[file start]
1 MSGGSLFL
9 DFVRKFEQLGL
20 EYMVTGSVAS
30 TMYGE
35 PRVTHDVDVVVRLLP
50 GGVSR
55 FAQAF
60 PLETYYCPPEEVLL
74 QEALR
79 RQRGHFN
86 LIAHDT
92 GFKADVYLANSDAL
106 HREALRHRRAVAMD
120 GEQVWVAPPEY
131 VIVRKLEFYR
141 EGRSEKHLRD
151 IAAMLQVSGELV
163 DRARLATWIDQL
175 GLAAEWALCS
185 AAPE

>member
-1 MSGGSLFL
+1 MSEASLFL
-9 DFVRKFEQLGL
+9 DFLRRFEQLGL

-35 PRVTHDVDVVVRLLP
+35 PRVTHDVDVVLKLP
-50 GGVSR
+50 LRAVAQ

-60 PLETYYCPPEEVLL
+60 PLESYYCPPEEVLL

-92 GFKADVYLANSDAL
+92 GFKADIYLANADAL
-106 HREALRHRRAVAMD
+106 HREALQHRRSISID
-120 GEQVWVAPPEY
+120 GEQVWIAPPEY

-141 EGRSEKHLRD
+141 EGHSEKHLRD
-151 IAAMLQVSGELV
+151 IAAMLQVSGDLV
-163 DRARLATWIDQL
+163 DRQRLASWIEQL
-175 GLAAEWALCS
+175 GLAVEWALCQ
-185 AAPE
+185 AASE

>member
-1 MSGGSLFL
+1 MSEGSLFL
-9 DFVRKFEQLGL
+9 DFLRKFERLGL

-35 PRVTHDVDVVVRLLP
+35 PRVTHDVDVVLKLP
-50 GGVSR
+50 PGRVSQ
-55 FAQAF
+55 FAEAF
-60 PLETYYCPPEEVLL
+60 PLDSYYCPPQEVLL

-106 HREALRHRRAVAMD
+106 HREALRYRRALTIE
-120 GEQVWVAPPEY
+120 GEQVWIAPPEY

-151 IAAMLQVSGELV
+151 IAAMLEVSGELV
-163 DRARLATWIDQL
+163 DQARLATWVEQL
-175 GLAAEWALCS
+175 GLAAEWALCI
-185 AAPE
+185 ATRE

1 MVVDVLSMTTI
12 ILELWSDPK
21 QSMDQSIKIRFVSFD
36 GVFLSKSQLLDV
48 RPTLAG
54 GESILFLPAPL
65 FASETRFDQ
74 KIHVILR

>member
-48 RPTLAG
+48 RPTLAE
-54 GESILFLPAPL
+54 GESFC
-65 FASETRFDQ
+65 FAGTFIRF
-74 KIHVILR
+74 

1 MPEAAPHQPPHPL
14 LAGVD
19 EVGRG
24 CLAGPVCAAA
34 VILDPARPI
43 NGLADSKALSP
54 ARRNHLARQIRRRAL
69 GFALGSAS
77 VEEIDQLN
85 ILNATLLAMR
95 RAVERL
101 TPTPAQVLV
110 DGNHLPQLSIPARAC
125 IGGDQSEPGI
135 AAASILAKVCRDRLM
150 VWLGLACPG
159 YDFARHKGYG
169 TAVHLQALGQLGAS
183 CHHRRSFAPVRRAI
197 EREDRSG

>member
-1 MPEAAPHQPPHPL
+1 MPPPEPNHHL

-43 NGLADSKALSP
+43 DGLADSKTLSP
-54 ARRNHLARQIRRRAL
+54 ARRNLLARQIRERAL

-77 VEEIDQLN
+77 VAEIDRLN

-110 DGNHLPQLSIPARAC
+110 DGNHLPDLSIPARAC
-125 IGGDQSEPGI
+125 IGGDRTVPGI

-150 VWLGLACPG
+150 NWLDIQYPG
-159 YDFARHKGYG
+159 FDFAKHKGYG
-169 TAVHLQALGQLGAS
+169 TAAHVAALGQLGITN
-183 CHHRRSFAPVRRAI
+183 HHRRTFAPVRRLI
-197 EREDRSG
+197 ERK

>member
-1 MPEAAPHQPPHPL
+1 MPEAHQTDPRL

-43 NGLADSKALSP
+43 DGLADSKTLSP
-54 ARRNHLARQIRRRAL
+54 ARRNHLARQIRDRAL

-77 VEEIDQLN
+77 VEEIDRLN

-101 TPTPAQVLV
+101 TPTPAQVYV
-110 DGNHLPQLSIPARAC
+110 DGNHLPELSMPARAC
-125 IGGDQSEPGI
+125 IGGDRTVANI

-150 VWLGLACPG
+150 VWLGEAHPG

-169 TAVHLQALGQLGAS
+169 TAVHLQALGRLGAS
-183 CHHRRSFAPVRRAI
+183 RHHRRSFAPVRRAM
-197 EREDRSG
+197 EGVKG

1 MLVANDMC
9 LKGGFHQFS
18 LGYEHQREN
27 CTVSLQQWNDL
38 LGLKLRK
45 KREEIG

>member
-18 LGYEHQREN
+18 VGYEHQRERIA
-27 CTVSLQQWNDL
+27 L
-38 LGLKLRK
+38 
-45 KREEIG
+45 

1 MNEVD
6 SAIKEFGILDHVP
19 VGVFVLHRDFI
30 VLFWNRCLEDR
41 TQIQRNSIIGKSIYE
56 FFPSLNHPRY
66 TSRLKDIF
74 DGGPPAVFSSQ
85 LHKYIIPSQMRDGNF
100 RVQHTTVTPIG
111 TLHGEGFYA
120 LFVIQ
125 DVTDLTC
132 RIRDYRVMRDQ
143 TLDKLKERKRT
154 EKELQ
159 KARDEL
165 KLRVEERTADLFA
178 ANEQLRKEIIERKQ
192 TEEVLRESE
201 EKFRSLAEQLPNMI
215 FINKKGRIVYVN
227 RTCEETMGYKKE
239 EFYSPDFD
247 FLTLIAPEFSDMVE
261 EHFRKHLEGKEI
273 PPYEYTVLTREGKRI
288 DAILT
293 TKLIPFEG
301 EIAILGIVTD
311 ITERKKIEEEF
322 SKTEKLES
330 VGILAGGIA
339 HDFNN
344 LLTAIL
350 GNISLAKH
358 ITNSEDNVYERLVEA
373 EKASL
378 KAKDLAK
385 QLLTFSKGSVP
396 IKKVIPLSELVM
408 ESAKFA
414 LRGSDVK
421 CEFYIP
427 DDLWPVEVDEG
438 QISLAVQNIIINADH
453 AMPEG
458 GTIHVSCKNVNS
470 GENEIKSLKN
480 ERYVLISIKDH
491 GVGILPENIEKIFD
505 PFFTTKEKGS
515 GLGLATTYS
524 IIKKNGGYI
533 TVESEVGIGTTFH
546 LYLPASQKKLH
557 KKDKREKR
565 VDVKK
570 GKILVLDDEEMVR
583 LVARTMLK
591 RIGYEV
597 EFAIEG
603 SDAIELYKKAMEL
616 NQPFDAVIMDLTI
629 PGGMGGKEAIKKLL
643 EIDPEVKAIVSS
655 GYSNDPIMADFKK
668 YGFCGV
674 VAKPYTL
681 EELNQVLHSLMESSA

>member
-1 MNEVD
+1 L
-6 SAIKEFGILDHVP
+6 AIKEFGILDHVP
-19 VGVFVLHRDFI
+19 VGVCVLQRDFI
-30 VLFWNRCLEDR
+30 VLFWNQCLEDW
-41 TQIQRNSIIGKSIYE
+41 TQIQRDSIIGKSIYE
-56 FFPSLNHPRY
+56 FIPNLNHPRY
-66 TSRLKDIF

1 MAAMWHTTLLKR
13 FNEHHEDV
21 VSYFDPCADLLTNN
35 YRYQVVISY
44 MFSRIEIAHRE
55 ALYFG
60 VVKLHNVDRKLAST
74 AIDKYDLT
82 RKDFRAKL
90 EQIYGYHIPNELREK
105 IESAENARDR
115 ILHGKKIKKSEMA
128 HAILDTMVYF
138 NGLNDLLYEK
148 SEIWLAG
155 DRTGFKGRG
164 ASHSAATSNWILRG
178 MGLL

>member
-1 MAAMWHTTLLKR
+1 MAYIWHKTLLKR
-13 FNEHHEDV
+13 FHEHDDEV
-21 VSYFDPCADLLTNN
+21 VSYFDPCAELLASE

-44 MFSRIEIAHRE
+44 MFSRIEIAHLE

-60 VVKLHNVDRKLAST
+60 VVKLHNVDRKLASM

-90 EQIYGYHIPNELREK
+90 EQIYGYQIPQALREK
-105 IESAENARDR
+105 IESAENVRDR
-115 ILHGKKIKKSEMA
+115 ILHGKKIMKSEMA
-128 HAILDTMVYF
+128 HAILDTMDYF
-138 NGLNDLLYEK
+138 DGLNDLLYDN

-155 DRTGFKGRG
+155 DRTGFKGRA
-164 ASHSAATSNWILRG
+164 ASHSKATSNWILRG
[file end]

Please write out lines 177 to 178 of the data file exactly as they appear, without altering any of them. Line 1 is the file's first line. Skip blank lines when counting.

66 TSRLKDIF
74 DGGPPAVFSSQ